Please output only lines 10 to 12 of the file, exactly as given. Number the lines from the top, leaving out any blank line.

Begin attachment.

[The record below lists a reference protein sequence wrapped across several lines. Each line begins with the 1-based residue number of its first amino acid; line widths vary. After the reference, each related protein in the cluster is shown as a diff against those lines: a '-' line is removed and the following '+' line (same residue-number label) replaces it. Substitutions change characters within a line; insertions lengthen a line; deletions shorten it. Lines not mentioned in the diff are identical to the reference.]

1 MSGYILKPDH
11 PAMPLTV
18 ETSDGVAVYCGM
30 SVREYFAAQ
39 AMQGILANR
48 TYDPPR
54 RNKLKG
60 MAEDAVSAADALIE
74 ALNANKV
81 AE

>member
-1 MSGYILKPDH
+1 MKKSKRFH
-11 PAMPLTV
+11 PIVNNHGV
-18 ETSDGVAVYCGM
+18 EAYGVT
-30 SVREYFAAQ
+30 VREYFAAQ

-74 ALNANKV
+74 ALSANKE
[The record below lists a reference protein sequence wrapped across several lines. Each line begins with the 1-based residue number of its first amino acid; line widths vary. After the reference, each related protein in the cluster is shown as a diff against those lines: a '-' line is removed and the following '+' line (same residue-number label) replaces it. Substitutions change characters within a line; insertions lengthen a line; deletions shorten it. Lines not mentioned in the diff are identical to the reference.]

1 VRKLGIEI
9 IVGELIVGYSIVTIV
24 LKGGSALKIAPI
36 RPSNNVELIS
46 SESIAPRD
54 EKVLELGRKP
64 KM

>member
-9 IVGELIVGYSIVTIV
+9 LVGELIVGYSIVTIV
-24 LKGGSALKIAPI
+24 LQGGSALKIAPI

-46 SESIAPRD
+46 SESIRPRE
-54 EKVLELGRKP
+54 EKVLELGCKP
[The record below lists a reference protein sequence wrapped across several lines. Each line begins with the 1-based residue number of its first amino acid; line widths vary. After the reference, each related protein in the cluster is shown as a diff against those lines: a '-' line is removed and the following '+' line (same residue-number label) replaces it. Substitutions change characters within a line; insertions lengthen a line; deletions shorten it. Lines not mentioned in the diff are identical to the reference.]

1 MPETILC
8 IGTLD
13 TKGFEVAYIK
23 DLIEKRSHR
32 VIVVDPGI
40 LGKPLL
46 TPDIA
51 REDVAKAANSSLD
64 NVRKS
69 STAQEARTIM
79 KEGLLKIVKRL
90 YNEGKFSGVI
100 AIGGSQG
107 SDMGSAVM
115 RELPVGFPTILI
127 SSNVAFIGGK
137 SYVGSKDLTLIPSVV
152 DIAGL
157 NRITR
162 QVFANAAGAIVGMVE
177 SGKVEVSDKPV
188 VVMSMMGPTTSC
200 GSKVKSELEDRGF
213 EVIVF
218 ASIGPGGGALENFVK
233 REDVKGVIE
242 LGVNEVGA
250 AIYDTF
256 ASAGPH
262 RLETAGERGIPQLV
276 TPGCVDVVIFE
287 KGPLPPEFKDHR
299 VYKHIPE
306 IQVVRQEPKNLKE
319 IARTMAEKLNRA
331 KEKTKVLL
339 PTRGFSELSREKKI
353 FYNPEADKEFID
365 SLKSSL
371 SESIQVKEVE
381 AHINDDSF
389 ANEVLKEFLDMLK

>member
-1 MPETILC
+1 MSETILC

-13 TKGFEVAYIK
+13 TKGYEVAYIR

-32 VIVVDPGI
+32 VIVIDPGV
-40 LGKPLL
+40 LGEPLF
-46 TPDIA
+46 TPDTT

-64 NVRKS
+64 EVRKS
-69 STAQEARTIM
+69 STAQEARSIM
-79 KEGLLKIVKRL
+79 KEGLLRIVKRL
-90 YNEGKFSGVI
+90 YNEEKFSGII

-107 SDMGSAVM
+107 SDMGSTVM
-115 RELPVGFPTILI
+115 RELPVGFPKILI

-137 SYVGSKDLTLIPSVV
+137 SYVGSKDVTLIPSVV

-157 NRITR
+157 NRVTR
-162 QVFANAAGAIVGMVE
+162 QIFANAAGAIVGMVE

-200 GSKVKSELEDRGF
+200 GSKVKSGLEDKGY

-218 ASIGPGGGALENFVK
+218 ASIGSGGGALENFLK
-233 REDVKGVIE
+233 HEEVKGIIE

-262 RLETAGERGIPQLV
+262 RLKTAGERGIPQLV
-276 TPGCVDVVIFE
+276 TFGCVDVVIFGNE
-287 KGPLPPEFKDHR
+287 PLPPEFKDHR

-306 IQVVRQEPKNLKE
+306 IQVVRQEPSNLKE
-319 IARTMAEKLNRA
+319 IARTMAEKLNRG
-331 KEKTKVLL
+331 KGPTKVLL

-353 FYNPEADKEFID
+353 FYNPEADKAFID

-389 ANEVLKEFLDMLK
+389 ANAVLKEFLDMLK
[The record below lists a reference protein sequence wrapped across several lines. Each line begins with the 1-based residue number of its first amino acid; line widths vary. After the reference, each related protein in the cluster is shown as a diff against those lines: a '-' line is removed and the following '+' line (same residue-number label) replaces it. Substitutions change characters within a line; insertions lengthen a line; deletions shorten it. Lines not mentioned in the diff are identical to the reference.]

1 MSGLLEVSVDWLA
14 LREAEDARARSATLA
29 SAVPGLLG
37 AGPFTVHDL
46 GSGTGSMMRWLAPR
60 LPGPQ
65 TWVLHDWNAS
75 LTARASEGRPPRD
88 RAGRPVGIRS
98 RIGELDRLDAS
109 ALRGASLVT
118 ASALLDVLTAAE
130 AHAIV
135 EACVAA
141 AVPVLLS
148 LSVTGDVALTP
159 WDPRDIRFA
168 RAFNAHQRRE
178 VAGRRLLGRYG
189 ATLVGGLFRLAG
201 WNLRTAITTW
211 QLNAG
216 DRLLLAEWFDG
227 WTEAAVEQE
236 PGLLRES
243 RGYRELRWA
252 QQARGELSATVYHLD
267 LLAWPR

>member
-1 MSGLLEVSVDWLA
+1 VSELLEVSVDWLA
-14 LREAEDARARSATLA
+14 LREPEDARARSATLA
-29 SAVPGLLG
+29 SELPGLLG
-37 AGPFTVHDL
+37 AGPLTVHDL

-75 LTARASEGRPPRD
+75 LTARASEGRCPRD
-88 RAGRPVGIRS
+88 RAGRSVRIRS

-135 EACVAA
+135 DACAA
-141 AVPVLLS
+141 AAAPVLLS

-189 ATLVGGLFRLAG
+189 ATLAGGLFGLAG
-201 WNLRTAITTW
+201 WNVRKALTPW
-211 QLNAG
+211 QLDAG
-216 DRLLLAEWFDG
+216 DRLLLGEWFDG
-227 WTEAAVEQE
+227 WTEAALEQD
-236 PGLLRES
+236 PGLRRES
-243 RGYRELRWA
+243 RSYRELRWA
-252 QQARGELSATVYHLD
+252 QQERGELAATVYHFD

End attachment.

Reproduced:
74 ALNANKV
81 AE

>member